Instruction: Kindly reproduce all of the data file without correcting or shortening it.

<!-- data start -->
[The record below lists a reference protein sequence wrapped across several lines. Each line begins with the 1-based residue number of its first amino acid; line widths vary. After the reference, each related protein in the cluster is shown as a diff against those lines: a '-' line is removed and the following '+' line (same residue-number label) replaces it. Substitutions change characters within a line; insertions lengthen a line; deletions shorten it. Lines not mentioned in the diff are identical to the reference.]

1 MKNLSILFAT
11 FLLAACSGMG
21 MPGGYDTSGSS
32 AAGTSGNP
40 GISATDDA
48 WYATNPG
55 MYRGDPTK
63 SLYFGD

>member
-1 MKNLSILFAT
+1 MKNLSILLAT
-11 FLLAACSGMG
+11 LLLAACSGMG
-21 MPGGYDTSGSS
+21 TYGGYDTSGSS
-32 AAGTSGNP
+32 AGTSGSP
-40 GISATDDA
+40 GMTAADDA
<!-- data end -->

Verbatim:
[The record below lists a reference protein sequence wrapped across several lines. Each line begins with the 1-based residue number of its first amino acid; line widths vary. After the reference, each related protein in the cluster is shown as a diff against those lines: a '-' line is removed and the following '+' line (same residue-number label) replaces it. Substitutions change characters within a line; insertions lengthen a line; deletions shorten it. Lines not mentioned in the diff are identical to the reference.]

1 MKNLSILFAT
11 FLLAACSGMG
21 MPGGYDTSGSS
32 AAGTSGNP
40 GISATDDA
48 WYATNPG
55 MYRGDPTK
63 SLYFGD

>member
-1 MKNLSILFAT
+1 MKNLSILLAT
-11 FLLAACSGMG
+11 LLLAACSGMG
-21 MPGGYDTSGSS
+21 TYGGYDTSGSS
-32 AAGTSGNP
+32 AGTSGSP
-40 GISATDDA
+40 GMTAADDA